Each year, more than 6 billion male chicks are killed worldwide, up to 300 million of them in the U.S. The reasoning behind this abhorrent practice is at the root of what is wrong with corporate agriculture — egg-laying hens are bred to lay eggs, and nothing more.1
Because males cannot produce eggs, and don't grow enough meat to make them useful for human consumption (as opposed to broiler chickens, bred to grow unnaturally large), they would cost more to raise than they would be “worth.” With complete disregard for life, egg producers therefore “cull” the males, or kill them off, shortly after birth, sending them to be used as pet feed, livestock feed or simply filler for landfills. A team of Israeli scientists has now filed a concept patent that involves genetically engineering hens to pass on a lethality, or killer, gene to male embryos, which would eliminate them before they hatch. While it's clear that the practice of killing male chicks must end, this biotech “solution” could end up creating far more problems than it solves.
GE Hens Pass on Lethal Gene to Male Embryos
The patent, which was filed with the State of Israel Ministry of Agriculture & Rural Development listed as the applicant, and Yuval Cinnamon and Enbal Ben-Tal Cohen as the inventors, uses the gene-editing tool CRISPR, or Clustered Regularly Interspaced Short Palindromic Repeat, to insert a foreign gene — the lethality gene — into the male sex Z chromosome. The genetically engineered (GE) hen would pass the lethality gene — which is supposed to only be activated by blue light — onto all male embryos. Once the eggs are laid, blue light would then be used to activate the lethality gene and kill all of the male embryos in- ovo, or in the egg. This will likely be presented as a more “humane” approach, but it comes with significant risks, including to the hen, because the lethality gene is likely to produce highly toxic protein. According to GM Watch:
“In order to ensure reliable killing of the male chick embryos at an early stage oftheir development, the lethality gene that the developers insert will have to behighly toxic.The various lethality-inducing proteins mentioned in the patent that aresupposed to work by inhibiting growth/development (paragraphs 0156, 0157) or2345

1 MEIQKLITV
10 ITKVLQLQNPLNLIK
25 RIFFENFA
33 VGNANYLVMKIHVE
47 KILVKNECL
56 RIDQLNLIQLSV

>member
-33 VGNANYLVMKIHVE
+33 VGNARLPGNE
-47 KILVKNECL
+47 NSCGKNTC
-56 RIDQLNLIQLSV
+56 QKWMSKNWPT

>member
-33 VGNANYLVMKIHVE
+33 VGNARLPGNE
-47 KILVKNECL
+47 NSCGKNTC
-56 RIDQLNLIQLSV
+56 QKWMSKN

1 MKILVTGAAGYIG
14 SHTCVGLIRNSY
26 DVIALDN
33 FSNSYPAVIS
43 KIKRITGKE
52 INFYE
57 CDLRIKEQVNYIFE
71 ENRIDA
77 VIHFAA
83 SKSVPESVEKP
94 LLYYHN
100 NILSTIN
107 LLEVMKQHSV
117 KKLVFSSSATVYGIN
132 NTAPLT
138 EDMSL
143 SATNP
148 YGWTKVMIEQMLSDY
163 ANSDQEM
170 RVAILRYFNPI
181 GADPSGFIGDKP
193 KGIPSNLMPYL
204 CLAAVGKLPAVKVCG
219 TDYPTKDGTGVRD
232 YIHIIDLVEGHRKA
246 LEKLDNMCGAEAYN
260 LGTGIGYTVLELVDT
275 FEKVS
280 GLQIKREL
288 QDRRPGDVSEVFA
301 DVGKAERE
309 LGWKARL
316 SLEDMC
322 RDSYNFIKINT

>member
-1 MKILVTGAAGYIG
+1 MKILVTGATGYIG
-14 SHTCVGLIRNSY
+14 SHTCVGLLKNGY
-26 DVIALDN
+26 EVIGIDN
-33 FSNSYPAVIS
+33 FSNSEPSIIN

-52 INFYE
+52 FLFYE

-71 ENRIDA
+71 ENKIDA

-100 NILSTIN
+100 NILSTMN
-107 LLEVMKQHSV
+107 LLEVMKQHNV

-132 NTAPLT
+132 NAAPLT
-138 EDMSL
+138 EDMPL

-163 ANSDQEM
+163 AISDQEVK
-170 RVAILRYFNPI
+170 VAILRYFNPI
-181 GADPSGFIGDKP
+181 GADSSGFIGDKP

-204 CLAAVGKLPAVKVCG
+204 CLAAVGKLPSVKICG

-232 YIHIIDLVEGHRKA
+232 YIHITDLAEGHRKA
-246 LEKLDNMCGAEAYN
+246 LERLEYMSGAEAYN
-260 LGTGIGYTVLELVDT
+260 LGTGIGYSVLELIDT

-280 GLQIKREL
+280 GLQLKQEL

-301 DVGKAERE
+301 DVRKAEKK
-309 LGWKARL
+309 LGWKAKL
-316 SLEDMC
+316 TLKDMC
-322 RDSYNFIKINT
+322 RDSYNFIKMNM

essential signalling pathways, such as “bone morphogenetic proteinantagonist” or “RNA-guided DNA endonuclease enzyme” (paragraphs 0159,0160), may be too uncertain in their effects.Therefore the developer will almost certainly choose to use a known highlytoxic element — such as genes encoding for diphtheria toxin or ricin toxin, bothof which are specifically mentioned in paragraph 0158 as possible candidatesfor the lethal gene.The fact that the authors illustrate their concept using a diphtheria toxinlethality gene, albeit within the context of in vitro tissue culture cell experiments(Figure 24A), supports this line of thinking.”
Further, the patent does not restrict the lethal gene to the types named, which means the scientists could use virtually anything, such as a gene encoding cholera toxin.
The Lethality Gene May Be ‘Leaky'
Aside from the problems inherent with introducing a lethal gene into a living species is the topic of its blue light activation. The lethal gene is supposed to remain dormant until blue light exposure, but there's a chance it could still exert some level of toxicity even while in this inactive state. This “leaky” lethal gene could have implications for animal welfare and could pose a risk to the mother hens. GM Watch explained, “It is common experience and knowledge that all transgenic systems are leaky — it's only a question of degree,” adding: